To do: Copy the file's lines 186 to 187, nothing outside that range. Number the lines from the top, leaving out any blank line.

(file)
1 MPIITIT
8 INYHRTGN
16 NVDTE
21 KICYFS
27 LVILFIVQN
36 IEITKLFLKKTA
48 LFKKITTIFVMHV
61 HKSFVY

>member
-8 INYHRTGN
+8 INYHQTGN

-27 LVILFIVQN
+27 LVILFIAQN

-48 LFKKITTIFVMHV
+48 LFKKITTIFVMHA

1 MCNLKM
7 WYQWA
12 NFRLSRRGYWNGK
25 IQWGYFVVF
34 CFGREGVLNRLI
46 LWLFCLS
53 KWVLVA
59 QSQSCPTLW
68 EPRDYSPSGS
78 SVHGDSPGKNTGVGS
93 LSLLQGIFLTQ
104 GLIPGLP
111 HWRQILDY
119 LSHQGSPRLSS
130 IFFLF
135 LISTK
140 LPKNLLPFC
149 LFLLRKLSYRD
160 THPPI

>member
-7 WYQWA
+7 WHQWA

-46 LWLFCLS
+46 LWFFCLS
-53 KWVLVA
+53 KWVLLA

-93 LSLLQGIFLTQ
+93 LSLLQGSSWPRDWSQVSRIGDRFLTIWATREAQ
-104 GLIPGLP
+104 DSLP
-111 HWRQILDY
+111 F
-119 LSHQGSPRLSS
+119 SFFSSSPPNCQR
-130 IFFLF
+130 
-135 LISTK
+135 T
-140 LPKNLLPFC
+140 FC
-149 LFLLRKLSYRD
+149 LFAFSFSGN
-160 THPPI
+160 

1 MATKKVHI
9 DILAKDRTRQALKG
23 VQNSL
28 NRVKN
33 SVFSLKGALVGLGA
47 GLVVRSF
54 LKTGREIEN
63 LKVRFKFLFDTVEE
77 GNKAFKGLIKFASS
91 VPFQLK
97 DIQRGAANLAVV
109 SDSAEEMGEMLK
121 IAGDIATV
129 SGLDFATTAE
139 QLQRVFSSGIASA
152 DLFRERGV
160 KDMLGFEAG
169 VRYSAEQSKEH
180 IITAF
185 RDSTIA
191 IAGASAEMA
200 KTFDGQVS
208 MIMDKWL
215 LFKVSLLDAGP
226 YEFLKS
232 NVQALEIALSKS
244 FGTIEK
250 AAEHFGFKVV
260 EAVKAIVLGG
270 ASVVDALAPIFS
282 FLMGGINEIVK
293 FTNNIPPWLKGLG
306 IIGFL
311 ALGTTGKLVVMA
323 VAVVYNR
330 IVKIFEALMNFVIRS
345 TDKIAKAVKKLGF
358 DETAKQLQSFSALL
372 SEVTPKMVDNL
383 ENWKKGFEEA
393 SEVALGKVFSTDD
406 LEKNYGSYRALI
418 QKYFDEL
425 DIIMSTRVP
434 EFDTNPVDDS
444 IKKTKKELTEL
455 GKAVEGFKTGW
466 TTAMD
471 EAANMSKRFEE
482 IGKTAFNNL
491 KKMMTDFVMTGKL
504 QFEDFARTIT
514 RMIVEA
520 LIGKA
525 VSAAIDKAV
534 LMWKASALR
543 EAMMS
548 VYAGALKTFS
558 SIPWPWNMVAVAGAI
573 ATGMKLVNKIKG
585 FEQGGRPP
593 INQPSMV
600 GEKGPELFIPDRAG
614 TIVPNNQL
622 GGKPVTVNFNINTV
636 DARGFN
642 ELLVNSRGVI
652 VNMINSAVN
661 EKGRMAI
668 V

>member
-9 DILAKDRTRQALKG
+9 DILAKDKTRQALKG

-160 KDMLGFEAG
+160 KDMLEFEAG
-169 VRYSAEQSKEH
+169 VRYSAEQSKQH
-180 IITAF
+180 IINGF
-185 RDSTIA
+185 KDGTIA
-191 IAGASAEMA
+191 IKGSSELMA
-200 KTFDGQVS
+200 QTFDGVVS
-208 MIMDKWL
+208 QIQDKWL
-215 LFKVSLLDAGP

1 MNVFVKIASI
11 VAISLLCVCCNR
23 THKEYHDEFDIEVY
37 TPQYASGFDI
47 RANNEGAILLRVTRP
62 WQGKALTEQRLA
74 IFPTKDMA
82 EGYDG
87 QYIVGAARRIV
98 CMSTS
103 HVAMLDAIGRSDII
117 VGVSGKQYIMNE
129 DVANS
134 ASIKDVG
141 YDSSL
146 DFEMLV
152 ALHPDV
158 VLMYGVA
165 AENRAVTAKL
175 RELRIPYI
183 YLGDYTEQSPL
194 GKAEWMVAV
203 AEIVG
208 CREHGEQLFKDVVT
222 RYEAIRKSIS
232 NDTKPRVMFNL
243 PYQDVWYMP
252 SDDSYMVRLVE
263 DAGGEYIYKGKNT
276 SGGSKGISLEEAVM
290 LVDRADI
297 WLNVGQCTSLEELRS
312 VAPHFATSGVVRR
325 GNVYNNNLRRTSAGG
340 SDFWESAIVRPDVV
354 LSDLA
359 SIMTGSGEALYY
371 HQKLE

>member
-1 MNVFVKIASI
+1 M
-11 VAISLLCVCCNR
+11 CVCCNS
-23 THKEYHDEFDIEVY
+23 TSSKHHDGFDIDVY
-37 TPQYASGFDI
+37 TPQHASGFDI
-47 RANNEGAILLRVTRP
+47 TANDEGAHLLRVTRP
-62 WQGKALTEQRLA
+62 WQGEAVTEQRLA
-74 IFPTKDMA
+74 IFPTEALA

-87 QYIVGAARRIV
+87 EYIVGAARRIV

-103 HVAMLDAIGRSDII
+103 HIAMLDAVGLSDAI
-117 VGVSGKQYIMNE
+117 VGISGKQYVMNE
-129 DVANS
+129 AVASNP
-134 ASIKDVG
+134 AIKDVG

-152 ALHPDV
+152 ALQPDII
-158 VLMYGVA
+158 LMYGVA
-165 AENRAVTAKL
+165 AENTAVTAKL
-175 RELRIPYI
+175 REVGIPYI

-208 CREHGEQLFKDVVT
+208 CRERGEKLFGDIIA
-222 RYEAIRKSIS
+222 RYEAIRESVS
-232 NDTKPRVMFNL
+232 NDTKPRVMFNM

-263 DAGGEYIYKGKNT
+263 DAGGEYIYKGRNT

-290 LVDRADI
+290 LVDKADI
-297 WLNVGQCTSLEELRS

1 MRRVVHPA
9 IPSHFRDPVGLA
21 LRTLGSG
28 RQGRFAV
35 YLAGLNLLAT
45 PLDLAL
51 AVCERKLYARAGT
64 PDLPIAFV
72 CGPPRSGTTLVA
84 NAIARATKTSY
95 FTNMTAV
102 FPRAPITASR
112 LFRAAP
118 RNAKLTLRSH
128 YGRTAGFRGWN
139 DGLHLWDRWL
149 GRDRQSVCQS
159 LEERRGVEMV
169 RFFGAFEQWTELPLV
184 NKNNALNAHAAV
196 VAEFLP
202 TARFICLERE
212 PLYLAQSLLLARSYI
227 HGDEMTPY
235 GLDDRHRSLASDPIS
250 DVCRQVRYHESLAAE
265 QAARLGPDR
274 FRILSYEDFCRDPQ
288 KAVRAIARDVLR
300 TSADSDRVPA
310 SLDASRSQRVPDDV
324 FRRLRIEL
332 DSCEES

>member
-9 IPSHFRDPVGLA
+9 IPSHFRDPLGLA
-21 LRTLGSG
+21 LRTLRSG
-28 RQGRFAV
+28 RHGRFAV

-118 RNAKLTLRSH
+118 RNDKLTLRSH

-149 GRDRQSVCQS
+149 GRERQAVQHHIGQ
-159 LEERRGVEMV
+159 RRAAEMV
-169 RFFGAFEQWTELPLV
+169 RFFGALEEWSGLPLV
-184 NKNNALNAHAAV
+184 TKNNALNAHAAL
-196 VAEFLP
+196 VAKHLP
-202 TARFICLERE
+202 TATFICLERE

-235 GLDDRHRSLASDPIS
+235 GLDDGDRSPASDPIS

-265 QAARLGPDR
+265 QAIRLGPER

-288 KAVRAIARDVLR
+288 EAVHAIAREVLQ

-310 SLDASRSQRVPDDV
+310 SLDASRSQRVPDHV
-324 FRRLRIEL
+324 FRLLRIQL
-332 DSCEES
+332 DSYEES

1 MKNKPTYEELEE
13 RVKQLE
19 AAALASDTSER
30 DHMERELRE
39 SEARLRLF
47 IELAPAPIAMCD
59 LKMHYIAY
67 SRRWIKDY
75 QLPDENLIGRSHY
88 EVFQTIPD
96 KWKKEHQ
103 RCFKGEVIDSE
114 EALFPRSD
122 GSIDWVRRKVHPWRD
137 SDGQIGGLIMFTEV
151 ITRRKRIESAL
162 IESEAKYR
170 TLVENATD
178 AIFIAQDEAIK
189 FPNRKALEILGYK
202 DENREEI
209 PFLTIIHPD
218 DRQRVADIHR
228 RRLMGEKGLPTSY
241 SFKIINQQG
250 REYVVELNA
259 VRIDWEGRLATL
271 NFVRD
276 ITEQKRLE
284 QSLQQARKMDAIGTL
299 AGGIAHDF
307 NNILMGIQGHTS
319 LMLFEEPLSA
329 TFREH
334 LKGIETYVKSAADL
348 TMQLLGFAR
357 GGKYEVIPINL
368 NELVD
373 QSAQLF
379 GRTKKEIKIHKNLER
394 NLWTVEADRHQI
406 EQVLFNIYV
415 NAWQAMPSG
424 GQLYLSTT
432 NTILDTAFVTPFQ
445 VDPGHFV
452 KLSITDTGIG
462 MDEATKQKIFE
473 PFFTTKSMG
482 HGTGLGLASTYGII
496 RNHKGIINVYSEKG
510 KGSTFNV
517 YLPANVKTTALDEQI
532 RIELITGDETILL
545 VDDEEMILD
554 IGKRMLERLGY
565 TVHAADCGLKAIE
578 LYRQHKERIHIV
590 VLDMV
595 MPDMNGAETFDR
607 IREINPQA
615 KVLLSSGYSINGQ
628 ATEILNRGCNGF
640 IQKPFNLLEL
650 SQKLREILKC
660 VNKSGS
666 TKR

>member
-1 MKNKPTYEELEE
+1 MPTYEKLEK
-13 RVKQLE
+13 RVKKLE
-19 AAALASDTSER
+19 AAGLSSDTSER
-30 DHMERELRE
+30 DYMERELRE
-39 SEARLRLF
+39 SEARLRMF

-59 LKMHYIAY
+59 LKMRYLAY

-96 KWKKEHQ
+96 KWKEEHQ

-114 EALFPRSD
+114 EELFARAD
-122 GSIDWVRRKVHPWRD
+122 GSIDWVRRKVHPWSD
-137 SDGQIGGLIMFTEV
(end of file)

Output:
>member
-1 MNVFVKIASI